This page last changed on Feb 07, 2005 by sbannasch.

I need answers to these two questions:

  • What ranges do we need to measure and at what resolutions?
  • What sources of light will we be measuring?

In order to answer this question:

  • What units should we be using with the light probes?

I had been assuming that we would use lux however some of the light probes offered by the manufacturers don't actually measure lux they measure a more broadband radiant flux.

I recommend that we report values in lux and that the activity designers make sure that students are not asked to compare measurements from light sources with different spectral distributions.

A larger issue (that Ed H is dealing with) is how to measure the high levels of illumination specified in his investigations with the very low maximum light levels measured by the Pasco and TI probes.

details below

Manuf. model

The Verrnier, CMA-Coach, and Data Harvest light probes have a photopic response. The Coach light probe has a single range and a maximum measurement of 150,000 lx. The Vernier probe has three ranges: 0-600, 0-6000, and 0-150000. Both of these probes are equivalent to the TEEMSS1 light probe. The built-in light sensor in the EasySenseQ as well as thehas two ranges: 0 ? 1,000 and 0 ? 100,000 lux. I don't yet know what type of sensor they use.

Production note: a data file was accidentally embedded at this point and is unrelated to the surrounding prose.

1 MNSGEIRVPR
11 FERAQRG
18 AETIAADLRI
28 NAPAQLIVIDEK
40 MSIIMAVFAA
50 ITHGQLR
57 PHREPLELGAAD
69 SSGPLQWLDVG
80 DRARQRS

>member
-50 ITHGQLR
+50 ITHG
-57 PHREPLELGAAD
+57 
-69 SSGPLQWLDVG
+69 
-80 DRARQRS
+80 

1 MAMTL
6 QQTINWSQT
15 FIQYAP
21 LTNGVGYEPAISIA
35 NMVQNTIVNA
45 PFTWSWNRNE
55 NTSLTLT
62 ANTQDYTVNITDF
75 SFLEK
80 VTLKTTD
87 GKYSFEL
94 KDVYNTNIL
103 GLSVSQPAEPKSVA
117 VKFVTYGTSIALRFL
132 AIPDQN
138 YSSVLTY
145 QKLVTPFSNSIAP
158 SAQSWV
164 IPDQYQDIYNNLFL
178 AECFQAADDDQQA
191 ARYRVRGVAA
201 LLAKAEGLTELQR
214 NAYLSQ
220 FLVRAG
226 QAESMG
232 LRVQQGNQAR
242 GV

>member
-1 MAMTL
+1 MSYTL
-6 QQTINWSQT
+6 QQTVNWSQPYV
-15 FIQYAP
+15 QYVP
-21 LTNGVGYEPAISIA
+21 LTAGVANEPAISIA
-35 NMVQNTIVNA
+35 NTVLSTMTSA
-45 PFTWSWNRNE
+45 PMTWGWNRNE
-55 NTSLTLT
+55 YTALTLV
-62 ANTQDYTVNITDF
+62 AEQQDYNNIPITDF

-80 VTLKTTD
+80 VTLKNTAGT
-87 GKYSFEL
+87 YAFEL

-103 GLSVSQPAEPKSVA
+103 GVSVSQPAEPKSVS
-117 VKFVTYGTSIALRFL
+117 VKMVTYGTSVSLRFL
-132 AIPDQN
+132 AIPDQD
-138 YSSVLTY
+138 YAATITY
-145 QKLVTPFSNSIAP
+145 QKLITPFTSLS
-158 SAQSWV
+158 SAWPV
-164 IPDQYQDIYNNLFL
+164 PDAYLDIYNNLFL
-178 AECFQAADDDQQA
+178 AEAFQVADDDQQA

The Pasco and TI light probes have the typical spectral response of a photodiode which starts at 300 nm, peaks at 1000 nm, and stops at 1100 nm. They report their data in relative irradiance. The Pasco probe has three ranges and a maximum light level of 500 Lux. The TI probe measures a maximum irradiance of 10 W/m2. At 555 nm this is equivalent to 6830 lx.

I don't yet have any information on the light sensor used in the Fourier EcoLog XL.

A photopic response is one that is spectrally weighted to match the spectral response of the human eye. Lux is a quantity normally used to measure visible illumination. 1 W/m2 of light at 555 nm (green) is 683 lx, while the same intensity at 650 nm (red) is 73 lx, and at 470 nm (blue) 62 lx.

We can't make a perfect conversion from irradiance using the TI and Pasco probes to Lux however measurements taken by a single type of probe are comparable as long as the type of light source stays the same.

I can create a rough calibration to convert relative irradiance to lux for these probes as long as we select a default type of light source.

FYI: a very good web resource on light measurements:

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